To do that the counts need to be accurate.

However, the decision to restore a citizenship question to the 2020 census has created concerns about the upcoming accuracy since some people living in the U.S., usually immigrants and minority groups, might choose not to answer questions from census takers.

Apparently the Trump administration has dropped efforts to add the citizenship question, but much can change from now until the census begins.

What is known is that in Pine-Strawberry there is a desperate need for census takers. Those chosen will be paid $14.50 per hour and 58 cents per mile. Hours are flexible and there is paid training. To apply, call 1-855-JOB-2020 or apply online at 2020census.gov/jobs.

Job vacancy

The Pine-Strawberry Thrift Shop has an employment opening for a yard supervisor.

Applicants should have retail experience, leadership and customer service skills, a valid driver’s license with a clean record and be able to lift 50 pounds.

Apply at the thrift store at 3916 N. Highway 87. Hours are 9 a.m. to 4 p.m. Wednesday to Saturday.

Celebration of life

A celebration of longtime Pine resident Bob Barr’s life will be held 11 a.m. Saturday, Aug. 24 at Messinger Payson Funeral Home, 901 S. Westerly Road.

Barr, a native of Philadelphia, Pa., died June 23 in Pine. He was a U.S. Army veteran and a retired engineer for the Honeywell Corp. Barr served for many years on the Portals III Homeowners Association.

SCAF art

The Senior Citizens Affair Council (SCAF) is hosting an “Arts Party” from 1 p.m. to 3 p.m., Tuesday, Aug. 20 in the senior dining hall. The subject will be “oil pastel portraits.” Students can bring their own printer copy of a loved one or a cute animal printer copy will be provided to create a portrait.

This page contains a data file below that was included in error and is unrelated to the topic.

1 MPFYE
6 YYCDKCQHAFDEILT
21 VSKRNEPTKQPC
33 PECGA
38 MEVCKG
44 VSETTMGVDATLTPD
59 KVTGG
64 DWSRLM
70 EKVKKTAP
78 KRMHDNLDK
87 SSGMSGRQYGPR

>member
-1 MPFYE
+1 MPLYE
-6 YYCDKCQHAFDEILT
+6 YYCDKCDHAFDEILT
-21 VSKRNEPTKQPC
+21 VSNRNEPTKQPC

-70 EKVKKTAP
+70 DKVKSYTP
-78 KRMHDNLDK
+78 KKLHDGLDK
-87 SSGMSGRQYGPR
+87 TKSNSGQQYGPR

All supplies will be provided free to SCAF members.

Labor Day sale

Pine Library Friends members are gearing up for their final book sale of the year to be held 8 a.m. to 4 p.m., Friday, Aug. 30, Saturday, Aug. 31 and Sunday Sept. 1.

The book sale will include a “Fill a Bag” option. Customers can purchase a small bag for $3 or a large one for $5 and fill it with their choice of books. No outside bags will be allowed.

Also at the sale patrons can purchase raffle tickets for a “gift card tree” Tickets are one for $2, six for $5 and 15 for $10.

The tree is decorated with a myriad of gift cards from various stores.

Most importantly, all proceeds help the Isabelle Hunt Memorial Library remain the finest in small-town Arizona.

Thought for the week

“I don’t call it getting old. I call it outliving the warranty.”

Courtesy of Ira Gibel

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(1) comment

Phil Mason

The largest wildfire risk has been created by the environmental wackos who fight the removal of biomass from our forests. The Rodeo Chedisky Fire clearly demonstrated the risks directly connected to that fact. The fire stopped at the reservation boundary as they keep their part of the forest cleared of the danger while the environmental radicals prevent such activity off the reservation.